Google’s Change In Data Collection Represents a Shifting Industry

Mark DiPietro
Staff Writer

As the wide breadth of technology increases exponentially, the value of data has grown as well. Companies like Google, Apple, and Amazon are collecting data on user activity constantly through their various products and selling that data to advertisers to make targeted ads at individual users. It is a fair assessment to say that after the Facebook-Cambridge Analytica scandal of 2018, public trust for Big Tech is at an all-time low. As the general population becomes more educated on the inner workings of these apps and internet search engines, it is of utmost importance for tech companies to show that they are not involved in any type of data mining.

Google is only implementing this update in Chrome, not its other applications such as Search, Maps, and YouTube. (Photo courtesy of Google Safety Center)

Thus, on March 3rd, Google released its plan to modify data collection on Chrome browsers. Chrome will discontinue data collection for individual users and instead group users together by popular interests. They will also begin to secure web histories on individual user devices. Google has already said they will be moving forward with getting rid of third-party cookies. They hope that these steps will allow marketers to evolve in a way that they can still use valuable information to advertise relevant products to users while simultaneously taking greater steps to secure the individual.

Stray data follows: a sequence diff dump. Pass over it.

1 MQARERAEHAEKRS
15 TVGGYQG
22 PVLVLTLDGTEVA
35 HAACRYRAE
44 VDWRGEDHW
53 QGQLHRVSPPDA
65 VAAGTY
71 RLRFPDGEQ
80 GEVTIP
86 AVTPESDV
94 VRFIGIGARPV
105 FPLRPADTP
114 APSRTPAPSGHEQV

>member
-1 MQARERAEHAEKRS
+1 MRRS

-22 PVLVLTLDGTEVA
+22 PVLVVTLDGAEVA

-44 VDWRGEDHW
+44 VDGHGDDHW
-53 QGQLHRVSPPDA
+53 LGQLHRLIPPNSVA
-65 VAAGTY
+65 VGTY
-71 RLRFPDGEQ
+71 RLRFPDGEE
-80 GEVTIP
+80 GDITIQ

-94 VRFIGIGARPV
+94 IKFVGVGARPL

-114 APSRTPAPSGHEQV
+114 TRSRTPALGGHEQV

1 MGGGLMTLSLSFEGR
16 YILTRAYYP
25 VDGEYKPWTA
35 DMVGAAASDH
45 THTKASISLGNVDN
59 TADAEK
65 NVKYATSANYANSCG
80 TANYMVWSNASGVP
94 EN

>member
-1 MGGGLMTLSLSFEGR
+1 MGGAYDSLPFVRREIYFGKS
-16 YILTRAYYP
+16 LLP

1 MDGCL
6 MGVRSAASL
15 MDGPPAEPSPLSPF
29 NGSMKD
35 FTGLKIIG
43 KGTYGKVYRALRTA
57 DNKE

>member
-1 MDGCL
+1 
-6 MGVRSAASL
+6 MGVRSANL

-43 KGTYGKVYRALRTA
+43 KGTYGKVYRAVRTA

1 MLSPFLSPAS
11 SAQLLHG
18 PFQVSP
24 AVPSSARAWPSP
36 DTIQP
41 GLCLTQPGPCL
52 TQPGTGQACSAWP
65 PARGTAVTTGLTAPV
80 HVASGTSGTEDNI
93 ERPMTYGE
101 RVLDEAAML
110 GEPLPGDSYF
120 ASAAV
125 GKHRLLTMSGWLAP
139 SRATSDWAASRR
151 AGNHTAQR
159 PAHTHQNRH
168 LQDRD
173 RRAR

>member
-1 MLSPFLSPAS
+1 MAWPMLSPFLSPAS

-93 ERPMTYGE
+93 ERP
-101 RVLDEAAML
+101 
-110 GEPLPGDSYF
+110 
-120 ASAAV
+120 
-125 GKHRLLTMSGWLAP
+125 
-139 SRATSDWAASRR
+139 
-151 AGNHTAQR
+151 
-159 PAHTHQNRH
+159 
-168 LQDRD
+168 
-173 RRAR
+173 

But there are a few caveats to this rollout that are important to mention. For one, Google is only implementing this update in Chrome, not its other applications such as Search, Maps, and YouTube. Evidently, this means Google will still be able to track individuals while they are logged into exclusively Google products to exclusively benefit Google data. This move is also conveniently planned when it comes to Google’s growing data rivalry with Facebook, which is the second-largest data collector, after Google. With Apple rolling out safety measures of its own, which asks iPhone users explicitly if they want their data shared, Facebook is in a vulnerable position. If users begin denying Facebook access to their data, they stand to lose a measurably amount of money from the marketers who buy data from them. While the update will unquestionably hurt Google as well, Google has a much more diversified data stream. So make no mistake, these drives for more restrictive data collection also serve to push competition out.

Nevertheless, this movement for more secure data is good for users. This specific update signifies a long line of attempts to win back trust in the eyes of the public from not only Google, but all of Big Tech. What is important to remember is that the pressures applied by the general public are shaping these moves. Therefore, it is more crucial now than ever for users to stay educated and vigilant on how their data is collected and used.

 


Contact Mark at mark.dipietro@student.shu.edu

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